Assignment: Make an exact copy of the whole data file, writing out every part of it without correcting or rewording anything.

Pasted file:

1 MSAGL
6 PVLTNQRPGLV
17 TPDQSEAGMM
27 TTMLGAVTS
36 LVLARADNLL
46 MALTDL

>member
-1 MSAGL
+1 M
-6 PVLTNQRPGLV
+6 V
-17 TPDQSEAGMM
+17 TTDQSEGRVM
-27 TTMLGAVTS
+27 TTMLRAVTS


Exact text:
1 MSAGL
6 PVLTNQRPGLV
17 TPDQSEAGMM
27 TTMLGAVTS
36 LVLARADNLL
46 MALTDL

>member
-1 MSAGL
+1 M
-6 PVLTNQRPGLV
+6 V
-17 TPDQSEAGMM
+17 TTDQSEGRVM
-27 TTMLGAVTS
+27 TTMLRAVTS